Venezuelans Storm Supermarkets, Attack Food Trucks as Supplies Dwindle

A woman who had been standing in line outside a center in Caracas that certifies signatures for a referendum to recall President Nicolas Maduro shouts slogans against Venezuela's government after learning that the center had closed, without attending to those still standing in line. (Alejandro Cegarra/For the Washington Post)
A woman who had been standing in line outside a center in Caracas that certifies signatures for a referendum to recall President Nicolas Maduro shouts slogans against Venezuela’s government after learning that the center had closed, without attending to those still standing in line. (Alejandro Cegarra/For the Washington Post)

In the darkness the warehouse looks like any other, a metal-roofed hangar next to a clattering overpass, with homeless people sleeping nearby in the shadows.

But inside, workers quietly unload black plastic crates filled with merchandise so valuable that mobs have looted delivery vehicles, shot up the windshields of trucks and hurled a rock into one driver’s eye. Soldiers and police milling around the loading depots give this neighborhood the feel of a military garrison.

“It’s just cheese,” said Juan Urrea, a 29-year-old driver, as workers unloaded thousands of pounds of white Venezuelan queso from his delivery truck. “I’ve never seen anything like this before.”

The fight for food has begun in Venezuela. On any day, in cities across this increasingly desperate nation, crowds form to sack supermarkets. Protesters take to the streets to decry the skyrocketing prices and dwindling supplies of basic goods. The wealthy improvise, some shopping online for food that arrives from Miami. Middle-class families make do with less: coffee without milk, sardines instead of beef, two daily meals instead of three. The poor are stripping mangoes off the trees and struggling to survive.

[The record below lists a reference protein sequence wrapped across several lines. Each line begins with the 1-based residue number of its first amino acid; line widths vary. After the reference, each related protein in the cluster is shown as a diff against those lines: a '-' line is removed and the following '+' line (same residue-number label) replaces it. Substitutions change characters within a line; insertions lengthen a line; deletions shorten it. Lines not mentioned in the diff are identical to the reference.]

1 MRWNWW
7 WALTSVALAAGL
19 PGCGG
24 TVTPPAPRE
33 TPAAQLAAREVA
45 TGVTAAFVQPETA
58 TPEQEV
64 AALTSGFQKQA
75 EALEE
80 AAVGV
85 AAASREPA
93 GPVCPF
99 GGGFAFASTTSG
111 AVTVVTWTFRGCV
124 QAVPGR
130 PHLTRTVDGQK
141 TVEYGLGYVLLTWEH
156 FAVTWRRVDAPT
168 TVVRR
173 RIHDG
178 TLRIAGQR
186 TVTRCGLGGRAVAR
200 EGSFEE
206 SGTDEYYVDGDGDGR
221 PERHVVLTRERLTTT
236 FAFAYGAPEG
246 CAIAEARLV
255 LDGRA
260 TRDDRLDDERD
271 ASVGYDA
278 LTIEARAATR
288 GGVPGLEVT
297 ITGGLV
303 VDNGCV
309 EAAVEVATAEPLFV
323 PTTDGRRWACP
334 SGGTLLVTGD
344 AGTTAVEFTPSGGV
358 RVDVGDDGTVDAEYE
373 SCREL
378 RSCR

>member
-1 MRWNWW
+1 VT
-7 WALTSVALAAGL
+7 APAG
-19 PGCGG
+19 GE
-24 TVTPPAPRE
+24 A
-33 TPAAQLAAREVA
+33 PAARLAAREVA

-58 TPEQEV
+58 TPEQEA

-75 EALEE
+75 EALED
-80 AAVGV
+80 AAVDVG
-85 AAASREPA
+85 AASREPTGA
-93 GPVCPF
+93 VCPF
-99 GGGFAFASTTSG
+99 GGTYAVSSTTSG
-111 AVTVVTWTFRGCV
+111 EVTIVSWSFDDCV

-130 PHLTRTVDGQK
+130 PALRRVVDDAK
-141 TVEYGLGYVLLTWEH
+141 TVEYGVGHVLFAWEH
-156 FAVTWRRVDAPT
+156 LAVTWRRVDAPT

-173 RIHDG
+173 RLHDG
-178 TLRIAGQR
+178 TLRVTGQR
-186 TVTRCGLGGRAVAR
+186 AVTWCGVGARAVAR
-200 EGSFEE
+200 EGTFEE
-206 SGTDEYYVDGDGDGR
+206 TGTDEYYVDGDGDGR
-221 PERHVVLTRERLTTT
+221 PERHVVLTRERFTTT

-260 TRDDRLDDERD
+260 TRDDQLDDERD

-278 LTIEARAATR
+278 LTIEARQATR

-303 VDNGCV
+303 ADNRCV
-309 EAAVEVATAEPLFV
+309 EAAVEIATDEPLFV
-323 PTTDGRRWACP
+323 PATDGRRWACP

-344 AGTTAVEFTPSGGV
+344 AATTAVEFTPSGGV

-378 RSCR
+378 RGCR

“This is savagery,” said Pedro Zaraza, a car oil salesman, who watched a mob mass on Friday outside a supermarket, where it was eventually dispersed by the army. “The authorities are losing their grip.”

What has been a slow-motion crisis in Venezuela seems to be careening into a new, more dangerous phase. The long economic decline of the country with the world’s largest oil reserves now shows signs of morphing into a humanitarian emergency, with government mismanagement and low petroleum prices leading to widespread shortages and inflation that could surpass 700 percentthis year.

The political stakes are mounting. Exhausted by government-imposed power blackouts, spiraling crime, endless food lines, shortages of medicine and waves of looting and protest, citizens are mobilizing against their leaders. In recent days, Venezuelans lined up to add their names to a recall petition that aims to bring down the country’s president, Nicolas Maduro, and put an end to the socialist-inspired “revolution” ignited 17 years ago by Hugo Chavez.

“This can’t continue,” said Angel Rondon, a mechanic, who now sometimes eats just once a day. “Things have to change.”

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SOURCE: Joshua Partlow and Mariana Zuñiga 
The Washington Post